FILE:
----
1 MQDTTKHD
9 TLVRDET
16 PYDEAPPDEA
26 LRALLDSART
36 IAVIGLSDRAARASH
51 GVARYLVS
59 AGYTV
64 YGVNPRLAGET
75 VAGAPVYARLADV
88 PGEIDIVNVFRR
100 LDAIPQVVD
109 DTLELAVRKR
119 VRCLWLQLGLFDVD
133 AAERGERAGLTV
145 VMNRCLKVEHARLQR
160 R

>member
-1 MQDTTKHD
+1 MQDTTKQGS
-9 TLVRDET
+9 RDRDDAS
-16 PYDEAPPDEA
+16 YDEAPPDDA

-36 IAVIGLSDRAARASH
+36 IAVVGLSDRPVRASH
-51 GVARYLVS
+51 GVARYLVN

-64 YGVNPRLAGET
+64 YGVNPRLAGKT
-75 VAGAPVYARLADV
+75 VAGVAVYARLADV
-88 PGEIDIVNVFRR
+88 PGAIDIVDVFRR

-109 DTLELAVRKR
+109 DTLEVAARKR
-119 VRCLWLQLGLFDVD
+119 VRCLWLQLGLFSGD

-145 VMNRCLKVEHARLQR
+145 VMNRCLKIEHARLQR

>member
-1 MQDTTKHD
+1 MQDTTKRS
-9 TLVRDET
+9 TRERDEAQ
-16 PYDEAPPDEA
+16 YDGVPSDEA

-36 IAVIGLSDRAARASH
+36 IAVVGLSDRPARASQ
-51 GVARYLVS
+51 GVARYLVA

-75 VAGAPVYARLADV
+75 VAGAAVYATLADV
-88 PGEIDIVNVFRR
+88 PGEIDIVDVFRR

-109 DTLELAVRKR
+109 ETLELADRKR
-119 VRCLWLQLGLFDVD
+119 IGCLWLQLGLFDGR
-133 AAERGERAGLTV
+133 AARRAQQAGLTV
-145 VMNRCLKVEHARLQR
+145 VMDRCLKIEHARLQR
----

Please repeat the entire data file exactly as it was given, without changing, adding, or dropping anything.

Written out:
1 MQDTTKHD
9 TLVRDET
16 PYDEAPPDEA
26 LRALLDSART
36 IAVIGLSDRAARASH
51 GVARYLVS
59 AGYTV
64 YGVNPRLAGET
75 VAGAPVYARLADV
88 PGEIDIVNVFRR
100 LDAIPQVVD
109 DTLELAVRKR
119 VRCLWLQLGLFDVD
133 AAERGERAGLTV
145 VMNRCLKVEHARLQR
160 R

>member
-1 MQDTTKHD
+1 MQDTTKQGS
-9 TLVRDET
+9 RDRDDAS
-16 PYDEAPPDEA
+16 YDEAPPDDA

-36 IAVIGLSDRAARASH
+36 IAVVGLSDRPVRASH
-51 GVARYLVS
+51 GVARYLVN

-64 YGVNPRLAGET
+64 YGVNPRLAGKT
-75 VAGAPVYARLADV
+75 VAGVAVYARLADV
-88 PGEIDIVNVFRR
+88 PGAIDIVDVFRR

-109 DTLELAVRKR
+109 DTLEVAARKR
-119 VRCLWLQLGLFDVD
+119 VRCLWLQLGLFSGD

-145 VMNRCLKVEHARLQR
+145 VMNRCLKIEHARLQR

>member
-1 MQDTTKHD
+1 MQDTTKRS
-9 TLVRDET
+9 TRERDEAQ
-16 PYDEAPPDEA
+16 YDGVPSDEA

-36 IAVIGLSDRAARASH
+36 IAVVGLSDRPARASQ
-51 GVARYLVS
+51 GVARYLVA

-75 VAGAPVYARLADV
+75 VAGAAVYATLADV
-88 PGEIDIVNVFRR
+88 PGEIDIVDVFRR

-109 DTLELAVRKR
+109 ETLELADRKR
-119 VRCLWLQLGLFDVD
+119 IGCLWLQLGLFDGR
-133 AAERGERAGLTV
+133 AARRAQQAGLTV
-145 VMNRCLKVEHARLQR
+145 VMDRCLKIEHARLQR